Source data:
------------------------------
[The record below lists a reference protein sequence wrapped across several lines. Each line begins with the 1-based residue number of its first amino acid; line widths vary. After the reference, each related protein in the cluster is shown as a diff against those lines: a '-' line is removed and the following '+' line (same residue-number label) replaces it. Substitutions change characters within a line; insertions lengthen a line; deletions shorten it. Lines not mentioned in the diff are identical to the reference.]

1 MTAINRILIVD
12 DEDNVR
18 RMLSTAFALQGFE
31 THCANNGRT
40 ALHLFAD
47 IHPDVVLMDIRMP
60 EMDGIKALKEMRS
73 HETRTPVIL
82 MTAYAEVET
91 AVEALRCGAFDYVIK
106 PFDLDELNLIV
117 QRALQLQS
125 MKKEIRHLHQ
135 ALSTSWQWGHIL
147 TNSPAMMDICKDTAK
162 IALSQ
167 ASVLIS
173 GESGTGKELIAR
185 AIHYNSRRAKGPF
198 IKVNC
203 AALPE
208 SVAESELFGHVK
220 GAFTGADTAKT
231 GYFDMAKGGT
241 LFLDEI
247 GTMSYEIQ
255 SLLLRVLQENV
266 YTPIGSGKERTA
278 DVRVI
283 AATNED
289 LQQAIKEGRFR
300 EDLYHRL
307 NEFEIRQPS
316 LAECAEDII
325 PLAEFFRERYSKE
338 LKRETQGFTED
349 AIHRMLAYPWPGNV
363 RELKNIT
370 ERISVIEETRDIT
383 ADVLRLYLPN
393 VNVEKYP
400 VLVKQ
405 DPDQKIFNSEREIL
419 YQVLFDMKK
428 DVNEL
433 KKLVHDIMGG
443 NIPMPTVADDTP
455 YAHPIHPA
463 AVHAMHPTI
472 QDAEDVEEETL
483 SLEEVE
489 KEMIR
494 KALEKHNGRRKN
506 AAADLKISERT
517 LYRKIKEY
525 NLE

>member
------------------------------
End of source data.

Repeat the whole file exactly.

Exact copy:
[The record below lists a reference protein sequence wrapped across several lines. Each line begins with the 1-based residue number of its first amino acid; line widths vary. After the reference, each related protein in the cluster is shown as a diff against those lines: a '-' line is removed and the following '+' line (same residue-number label) replaces it. Substitutions change characters within a line; insertions lengthen a line; deletions shorten it. Lines not mentioned in the diff are identical to the reference.]

1 MTAINRILIVD
12 DEDNVR
18 RMLSTAFALQGFE
31 THCANNGRT
40 ALHLFAD
47 IHPDVVLMDIRMP
60 EMDGIKALKEMRS
73 HETRTPVIL
82 MTAYAEVET
91 AVEALRCGAFDYVIK
106 PFDLDELNLIV
117 QRALQLQS
125 MKKEIRHLHQ
135 ALSTSWQWGHIL
147 TNSPAMMDICKDTAK
162 IALSQ
167 ASVLIS
173 GESGTGKELIAR
185 AIHYNSRRAKGPF
198 IKVNC
203 AALPE
208 SVAESELFGHVK
220 GAFTGADTAKT
231 GYFDMAKGGT
241 LFLDEI
247 GTMSYEIQ
255 SLLLRVLQENV
266 YTPIGSGKERTA
278 DVRVI
283 AATNED
289 LQQAIKEGRFR
300 EDLYHRL
307 NEFEIRQPS
316 LAECAEDII
325 PLAEFFRERYSKE
338 LKRETQGFTED
349 AIHRMLAYPWPGNV
363 RELKNIT
370 ERISVIEETRDIT
383 ADVLRLYLPN
393 VNVEKYP
400 VLVKQ
405 DPDQKIFNSEREIL
419 YQVLFDMKK
428 DVNEL
433 KKLVHDIMGG
443 NIPMPTVADDTP
455 YAHPIHPA
463 AVHAMHPTI
472 QDAEDVEEETL
483 SLEEVE
489 KEMIR
494 KALEKHNGRRKN
506 AAADLKISERT
517 LYRKIKEY
525 NLE

>member